Computer Science Department
School of Computer Science, Carnegie Mellon University
Understanding and Evoling the ML Module System
In this dissertation I contribute to the understanding and evolution of the ML module system by: (1) developing a unifying account of the ML module system in which existing variants may be understood as subsystems that pick and choose different features, (2) exploring how to extend ML with recursive modules in a way that does not inhibit data abstraction, and (3) incorporating the understanding gained from (1) and (2) into the design of a new, evolved dialect of ML. I formalize the language of part (3) using the framework of Harper and Stone, in which the meanings of "external" ML programs are interpreted by translation into an "internal" type system.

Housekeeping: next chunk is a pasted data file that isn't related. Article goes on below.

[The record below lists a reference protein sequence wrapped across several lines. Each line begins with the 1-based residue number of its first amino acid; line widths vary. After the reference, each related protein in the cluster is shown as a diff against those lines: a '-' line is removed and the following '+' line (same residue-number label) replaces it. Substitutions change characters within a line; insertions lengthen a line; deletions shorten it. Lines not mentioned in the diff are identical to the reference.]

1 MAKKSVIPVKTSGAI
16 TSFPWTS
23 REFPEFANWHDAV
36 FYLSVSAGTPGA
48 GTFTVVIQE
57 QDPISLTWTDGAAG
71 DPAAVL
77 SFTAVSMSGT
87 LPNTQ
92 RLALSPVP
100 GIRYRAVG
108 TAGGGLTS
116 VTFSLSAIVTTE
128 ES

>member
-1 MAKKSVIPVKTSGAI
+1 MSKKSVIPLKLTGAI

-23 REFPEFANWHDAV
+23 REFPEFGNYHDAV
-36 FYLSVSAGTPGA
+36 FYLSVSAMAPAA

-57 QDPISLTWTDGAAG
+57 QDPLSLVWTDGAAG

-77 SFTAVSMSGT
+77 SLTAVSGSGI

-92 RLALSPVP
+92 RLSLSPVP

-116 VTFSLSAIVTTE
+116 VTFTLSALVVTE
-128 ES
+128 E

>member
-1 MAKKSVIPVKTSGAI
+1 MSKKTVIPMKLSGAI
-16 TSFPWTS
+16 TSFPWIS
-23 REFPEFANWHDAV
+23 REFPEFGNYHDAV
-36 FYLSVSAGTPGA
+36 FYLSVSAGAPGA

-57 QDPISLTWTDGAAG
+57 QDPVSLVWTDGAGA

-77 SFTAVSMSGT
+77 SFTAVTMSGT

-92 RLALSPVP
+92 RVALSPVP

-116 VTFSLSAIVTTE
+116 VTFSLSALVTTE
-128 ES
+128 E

In my exploration of the recursive module problem, I also propose a type system for statically detecting whether or not recursive module definitions are "safe" --- that is, whether they can be evaluated without referring to one another prematurely---thus enabling more efficient compilation of recursive modules. Future work remains, however, with regard to type inference and type system complexity, before my proposal can be feasibly incorporated into ML.